Tokyo’s reputation as a city of art may not be as strong as other international cities yet around every corner, or outside every major real estate development, visitors to Japan’s capital will find prime representations of the best the art world has to offer. Here are a few exhibitions worth checking out this week.
Berlin-based international artist Chiharu Shiota is well-known for her series of powerful installations consisting of threads primarily in red and black strung across entire spaces. This solo exhibition at Mori Art Museum is her largest to date, and the first opportunity to experience in detail her 20-year oeuvre, featuring six large installations, plus sculptural works, video footage of performances, photographs, drawings, performing arts-related material, etc.
Boltanski is a leading figure in contemporary art, considered as France’s most influential living artist. Since 1967, he has developed an artistic style that embraces writing, film, sculpture and photography. With a focus on remembrance and time, he works with biographical milestones and references, from both his own life and the lives of unknown or unidentified persons, and combines true and fictional tales in an attempt at “reconstitution.” Check out our review of his ongoing installation at Espace Louis Vuitton.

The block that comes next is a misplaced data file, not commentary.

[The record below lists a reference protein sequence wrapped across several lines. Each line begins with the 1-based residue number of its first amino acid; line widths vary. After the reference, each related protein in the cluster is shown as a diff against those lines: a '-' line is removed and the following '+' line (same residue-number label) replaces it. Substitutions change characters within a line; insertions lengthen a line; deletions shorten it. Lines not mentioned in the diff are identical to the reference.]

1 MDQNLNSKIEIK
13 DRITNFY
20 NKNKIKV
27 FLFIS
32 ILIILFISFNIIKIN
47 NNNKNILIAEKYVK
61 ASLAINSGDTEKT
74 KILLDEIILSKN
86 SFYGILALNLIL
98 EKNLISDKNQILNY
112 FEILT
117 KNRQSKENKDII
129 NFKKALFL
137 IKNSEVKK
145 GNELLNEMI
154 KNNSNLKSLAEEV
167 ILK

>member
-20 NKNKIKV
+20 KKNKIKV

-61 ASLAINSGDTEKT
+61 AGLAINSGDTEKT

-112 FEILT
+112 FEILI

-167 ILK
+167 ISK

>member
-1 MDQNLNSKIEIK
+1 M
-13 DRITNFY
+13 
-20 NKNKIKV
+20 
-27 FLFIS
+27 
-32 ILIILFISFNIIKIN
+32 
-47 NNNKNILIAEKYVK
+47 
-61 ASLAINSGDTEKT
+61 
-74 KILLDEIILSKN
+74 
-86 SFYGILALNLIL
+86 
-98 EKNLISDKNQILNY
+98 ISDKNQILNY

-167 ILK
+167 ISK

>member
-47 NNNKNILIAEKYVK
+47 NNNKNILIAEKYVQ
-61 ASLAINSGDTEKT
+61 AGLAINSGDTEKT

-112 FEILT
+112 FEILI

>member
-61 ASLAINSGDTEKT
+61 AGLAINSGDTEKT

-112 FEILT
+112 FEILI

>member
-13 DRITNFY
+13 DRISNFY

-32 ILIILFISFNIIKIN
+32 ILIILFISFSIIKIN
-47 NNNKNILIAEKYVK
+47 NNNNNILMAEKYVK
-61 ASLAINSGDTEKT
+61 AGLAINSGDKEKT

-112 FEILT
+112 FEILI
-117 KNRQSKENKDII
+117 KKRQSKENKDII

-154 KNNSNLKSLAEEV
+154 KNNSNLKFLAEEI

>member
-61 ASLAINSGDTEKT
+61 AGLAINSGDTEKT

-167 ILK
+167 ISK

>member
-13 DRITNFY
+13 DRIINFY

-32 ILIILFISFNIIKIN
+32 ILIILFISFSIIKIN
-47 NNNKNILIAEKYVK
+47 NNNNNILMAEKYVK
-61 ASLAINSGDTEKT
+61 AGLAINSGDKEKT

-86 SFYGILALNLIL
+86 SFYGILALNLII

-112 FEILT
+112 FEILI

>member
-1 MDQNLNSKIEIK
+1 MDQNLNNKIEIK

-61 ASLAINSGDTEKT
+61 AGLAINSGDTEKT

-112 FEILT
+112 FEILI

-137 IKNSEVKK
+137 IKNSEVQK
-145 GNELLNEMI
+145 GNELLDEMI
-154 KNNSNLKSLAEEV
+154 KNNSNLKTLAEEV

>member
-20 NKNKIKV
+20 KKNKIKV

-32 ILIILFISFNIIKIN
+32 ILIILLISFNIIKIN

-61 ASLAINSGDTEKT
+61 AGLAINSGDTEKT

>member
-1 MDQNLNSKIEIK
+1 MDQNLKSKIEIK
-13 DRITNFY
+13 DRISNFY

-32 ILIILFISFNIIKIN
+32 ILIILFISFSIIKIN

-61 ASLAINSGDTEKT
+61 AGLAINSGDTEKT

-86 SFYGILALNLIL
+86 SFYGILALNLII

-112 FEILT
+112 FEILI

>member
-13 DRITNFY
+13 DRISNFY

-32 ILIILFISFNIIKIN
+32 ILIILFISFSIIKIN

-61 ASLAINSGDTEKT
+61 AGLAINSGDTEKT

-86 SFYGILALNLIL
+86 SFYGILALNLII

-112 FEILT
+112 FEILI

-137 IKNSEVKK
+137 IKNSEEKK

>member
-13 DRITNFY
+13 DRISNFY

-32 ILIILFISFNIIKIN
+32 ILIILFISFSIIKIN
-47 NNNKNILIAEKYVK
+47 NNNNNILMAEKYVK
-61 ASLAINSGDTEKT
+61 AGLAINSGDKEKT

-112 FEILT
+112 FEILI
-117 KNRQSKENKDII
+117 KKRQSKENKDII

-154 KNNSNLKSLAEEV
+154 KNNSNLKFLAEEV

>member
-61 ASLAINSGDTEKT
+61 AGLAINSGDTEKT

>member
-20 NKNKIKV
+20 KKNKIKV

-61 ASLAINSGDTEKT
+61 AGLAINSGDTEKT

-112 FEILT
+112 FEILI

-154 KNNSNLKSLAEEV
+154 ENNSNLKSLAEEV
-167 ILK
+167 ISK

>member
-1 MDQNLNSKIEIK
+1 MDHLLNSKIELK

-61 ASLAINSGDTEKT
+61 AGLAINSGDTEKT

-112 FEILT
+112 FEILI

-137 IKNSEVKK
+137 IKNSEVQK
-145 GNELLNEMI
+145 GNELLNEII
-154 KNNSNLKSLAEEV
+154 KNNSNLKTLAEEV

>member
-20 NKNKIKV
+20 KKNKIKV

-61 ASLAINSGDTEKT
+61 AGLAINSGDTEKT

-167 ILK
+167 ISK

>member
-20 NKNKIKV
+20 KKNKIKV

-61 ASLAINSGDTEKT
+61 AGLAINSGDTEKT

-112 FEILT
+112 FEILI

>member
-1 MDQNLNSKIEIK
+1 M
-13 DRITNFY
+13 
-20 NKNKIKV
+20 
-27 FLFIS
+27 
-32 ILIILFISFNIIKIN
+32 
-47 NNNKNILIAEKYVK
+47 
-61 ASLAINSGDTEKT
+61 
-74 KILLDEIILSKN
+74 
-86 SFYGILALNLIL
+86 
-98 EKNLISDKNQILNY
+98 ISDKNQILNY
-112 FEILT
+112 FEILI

Tokyo born, Royal Academy Schools-trained, Nicholas Hatfull’s latest exhibition “Thermals of the Heart” brings 14 of his new paintings to THE CLUB at Ginza 6. Ice cream, motorway and hanged clothes on a clothesline. These nostalgic yet gauzy and vivid images of daily objects and ordinary landscapes are captured by Hatfull’s unique technique, which uses iPad sketches and spray paint, allowing the images to flow in the canvas with smooth touch and distinctive transparency.
Perrotin Tokyo hosts Josh Sperling’s first exhibition in Japan, following several sold out shows hosted around the world. Sperling’s work draws on the language of minimalist painting from the ’60s and ’70s, with shaped canvases as his main recourse. For these, he crafts intricate plywood supports over which canvas is stretched and painted over in a signature palette of saturated, sometimes clashing colors. In their three-dimensionality, Sperling’s works blur the lines between painting and sculpture, image and object.
Untitled, oil on canvas, 103.5 x 73 cm, 2019 Photo: Kei Okano ©2019 Izumi Kato
By bringing together some 100 pieces ranging from his earliest works to his latest, including never-before-shown pieces, this exhibition at Hara Museum of Contemporary Art provides a comprehensive overview of Izumi Kato’s career spanning a quarter of a century. The focus at this venue will be Kato’s trademark large-scale wooden sculptures showcased within the museum’s main gallery featuring a 13-meter high ceiling, along with other sculptural works of various sizes made of soft vinyl, stone and other materials.